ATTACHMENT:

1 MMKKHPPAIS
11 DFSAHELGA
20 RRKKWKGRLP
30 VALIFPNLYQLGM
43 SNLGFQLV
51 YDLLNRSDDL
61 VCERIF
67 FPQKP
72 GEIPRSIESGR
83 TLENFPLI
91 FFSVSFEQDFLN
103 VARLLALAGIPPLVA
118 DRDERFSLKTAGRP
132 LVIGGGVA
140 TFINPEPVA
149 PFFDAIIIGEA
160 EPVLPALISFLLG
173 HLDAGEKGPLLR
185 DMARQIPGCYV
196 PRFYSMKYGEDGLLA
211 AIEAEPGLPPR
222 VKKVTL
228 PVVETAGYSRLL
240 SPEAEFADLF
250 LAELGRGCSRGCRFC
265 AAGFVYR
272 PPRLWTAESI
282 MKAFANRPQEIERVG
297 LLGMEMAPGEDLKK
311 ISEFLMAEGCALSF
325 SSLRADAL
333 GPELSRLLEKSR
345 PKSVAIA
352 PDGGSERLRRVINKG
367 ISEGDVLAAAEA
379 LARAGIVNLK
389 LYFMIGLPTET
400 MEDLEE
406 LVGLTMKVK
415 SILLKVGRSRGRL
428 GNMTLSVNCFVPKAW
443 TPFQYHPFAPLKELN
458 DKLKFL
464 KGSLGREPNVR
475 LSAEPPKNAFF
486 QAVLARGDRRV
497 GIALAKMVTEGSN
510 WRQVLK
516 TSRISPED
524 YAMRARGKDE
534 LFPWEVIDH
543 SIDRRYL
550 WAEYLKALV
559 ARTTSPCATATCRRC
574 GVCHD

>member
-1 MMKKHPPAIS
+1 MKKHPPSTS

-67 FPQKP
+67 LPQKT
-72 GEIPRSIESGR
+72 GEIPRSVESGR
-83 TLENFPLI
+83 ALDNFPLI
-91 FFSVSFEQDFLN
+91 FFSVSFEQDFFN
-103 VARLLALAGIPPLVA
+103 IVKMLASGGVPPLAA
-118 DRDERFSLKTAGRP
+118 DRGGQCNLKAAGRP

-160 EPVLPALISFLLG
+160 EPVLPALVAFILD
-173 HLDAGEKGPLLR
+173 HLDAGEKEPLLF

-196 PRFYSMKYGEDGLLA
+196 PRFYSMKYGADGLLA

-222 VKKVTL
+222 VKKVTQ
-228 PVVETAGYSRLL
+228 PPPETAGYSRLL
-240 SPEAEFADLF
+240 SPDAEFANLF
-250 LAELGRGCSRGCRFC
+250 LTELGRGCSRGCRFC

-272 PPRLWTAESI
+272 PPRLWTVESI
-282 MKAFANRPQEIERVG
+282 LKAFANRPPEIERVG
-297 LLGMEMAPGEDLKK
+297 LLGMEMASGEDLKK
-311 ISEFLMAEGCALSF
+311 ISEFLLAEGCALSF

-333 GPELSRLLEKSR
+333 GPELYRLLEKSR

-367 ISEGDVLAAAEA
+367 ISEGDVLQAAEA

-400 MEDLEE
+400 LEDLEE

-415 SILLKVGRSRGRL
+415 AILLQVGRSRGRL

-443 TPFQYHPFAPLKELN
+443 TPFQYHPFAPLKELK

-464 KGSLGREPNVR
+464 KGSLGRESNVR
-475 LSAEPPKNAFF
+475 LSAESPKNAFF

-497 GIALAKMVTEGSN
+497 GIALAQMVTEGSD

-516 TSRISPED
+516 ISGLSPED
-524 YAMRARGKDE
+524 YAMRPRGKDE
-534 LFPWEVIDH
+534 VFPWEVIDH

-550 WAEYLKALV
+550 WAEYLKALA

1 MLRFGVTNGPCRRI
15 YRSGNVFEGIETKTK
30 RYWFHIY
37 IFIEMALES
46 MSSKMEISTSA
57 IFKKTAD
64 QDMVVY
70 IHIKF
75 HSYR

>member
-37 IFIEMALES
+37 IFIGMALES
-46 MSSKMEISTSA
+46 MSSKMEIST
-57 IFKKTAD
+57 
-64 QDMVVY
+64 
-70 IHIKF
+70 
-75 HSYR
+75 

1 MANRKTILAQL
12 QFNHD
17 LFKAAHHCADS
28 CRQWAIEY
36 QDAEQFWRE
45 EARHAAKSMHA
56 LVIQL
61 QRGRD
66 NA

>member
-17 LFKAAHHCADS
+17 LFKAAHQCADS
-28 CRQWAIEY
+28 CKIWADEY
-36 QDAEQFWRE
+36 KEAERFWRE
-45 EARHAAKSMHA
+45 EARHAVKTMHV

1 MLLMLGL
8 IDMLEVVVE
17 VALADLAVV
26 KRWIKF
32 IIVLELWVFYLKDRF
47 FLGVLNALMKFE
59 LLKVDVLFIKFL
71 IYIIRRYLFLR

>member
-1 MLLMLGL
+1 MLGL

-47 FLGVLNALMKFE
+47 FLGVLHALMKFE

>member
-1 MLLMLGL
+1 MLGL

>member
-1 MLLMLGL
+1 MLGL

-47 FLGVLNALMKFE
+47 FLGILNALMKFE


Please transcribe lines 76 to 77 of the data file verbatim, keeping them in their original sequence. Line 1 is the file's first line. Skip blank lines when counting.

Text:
+196 PRFYSMKYGADGLLA

-222 VKKVTL